I will try a different DVD, I had read that someone had trouble with Scarface and had to use decrypter for it a while ago. I only bought it today so I never have backed this one up. I will try something that I know works.
     
  10. sean5775

    sean5775 Regular member

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    I have done another DVD and got all the results.

    DVD to HD 6.81 GB (almost same size as last one)

    16 minutes at 4360 kb/s to a max of 6840 kb/s


    HD to DVD 9
    19 minutes
    5500 kb/s


    HD to DVD 5
    22 minutes
    3800-4570 kb/s


    Now this is way slower then your system. You got 13,700 kb/s from HD to DVD9 and I get 5450 kb/s which is only 39 % of what you are getting. And for HD to DVD5 you get 10,300 and I get 4570 kb/s which is 44% of your rate. And my DVD was smaller even. Wow something doesn't seem to be right here. I know you should get slightly more then I do but I don't think this much.

    I did rip it from DVD to HD in 16 minutes for a 6.81 GB DVD, yours was 8.3GB and this seems to be in line with your results.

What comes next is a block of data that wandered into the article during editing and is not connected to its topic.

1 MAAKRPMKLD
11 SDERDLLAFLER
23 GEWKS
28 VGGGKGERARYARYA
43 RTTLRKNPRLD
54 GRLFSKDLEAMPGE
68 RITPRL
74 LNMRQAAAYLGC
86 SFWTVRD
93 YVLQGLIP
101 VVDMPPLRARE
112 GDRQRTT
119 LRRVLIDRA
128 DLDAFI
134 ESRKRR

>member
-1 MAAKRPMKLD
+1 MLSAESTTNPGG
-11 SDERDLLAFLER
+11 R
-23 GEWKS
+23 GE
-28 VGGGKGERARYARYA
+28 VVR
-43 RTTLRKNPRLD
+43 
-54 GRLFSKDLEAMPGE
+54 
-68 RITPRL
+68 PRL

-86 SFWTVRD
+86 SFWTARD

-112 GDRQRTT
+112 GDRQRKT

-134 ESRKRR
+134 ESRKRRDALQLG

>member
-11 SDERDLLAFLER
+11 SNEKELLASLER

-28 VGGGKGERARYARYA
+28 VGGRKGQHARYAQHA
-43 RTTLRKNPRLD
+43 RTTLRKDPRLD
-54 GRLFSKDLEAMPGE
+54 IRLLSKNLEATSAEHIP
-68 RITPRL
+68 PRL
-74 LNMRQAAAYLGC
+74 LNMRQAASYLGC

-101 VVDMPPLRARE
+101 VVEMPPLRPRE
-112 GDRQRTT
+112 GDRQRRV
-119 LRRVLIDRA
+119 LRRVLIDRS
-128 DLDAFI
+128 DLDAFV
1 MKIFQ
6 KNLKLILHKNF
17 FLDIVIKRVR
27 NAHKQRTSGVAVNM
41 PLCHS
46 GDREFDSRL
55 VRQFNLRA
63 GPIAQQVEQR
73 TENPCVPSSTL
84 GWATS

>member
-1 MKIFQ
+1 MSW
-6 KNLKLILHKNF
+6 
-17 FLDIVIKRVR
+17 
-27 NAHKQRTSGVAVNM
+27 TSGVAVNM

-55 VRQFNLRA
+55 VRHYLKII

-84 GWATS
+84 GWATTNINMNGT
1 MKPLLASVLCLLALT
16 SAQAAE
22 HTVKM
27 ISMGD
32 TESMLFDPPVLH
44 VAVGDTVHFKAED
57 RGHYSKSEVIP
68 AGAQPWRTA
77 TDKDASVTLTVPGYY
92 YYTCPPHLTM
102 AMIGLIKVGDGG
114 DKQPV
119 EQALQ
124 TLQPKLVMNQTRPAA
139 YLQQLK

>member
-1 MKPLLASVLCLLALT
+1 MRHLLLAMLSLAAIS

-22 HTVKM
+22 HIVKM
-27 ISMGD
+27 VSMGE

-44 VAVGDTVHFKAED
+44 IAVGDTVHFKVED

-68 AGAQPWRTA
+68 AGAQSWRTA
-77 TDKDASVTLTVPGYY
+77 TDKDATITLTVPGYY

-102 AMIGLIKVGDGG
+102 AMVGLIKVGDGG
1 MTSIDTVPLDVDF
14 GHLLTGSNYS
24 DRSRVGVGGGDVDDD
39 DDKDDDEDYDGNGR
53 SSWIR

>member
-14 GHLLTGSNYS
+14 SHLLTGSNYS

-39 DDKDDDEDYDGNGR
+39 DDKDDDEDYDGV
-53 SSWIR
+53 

I will just wait for your thoughts on this before I proceed with anything else.

    One more thing... The first DVD I tested Scarface which didnt work for the last step, I used my DVD ROM which tests slower in NERO therefor the 19 minute rip time. The second DVD I used the burner to Rip, thats probably why the 3 minute difference in times between the 2 DVD's which are basically the same size.
     
  11. BlueLaser

    BlueLaser Member

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    Ok, I'm going over the results you posted and comparing/combining them with not only the first figures, but now a 2nd system. I have a noticed a couple of fairly peculiar things, and will post back when I am done with these results. I want to double check some things. It will probably be later in the afternoon.
     
    Last edited: Jan 18, 2005
  12. sean5775

    sean5775 Regular member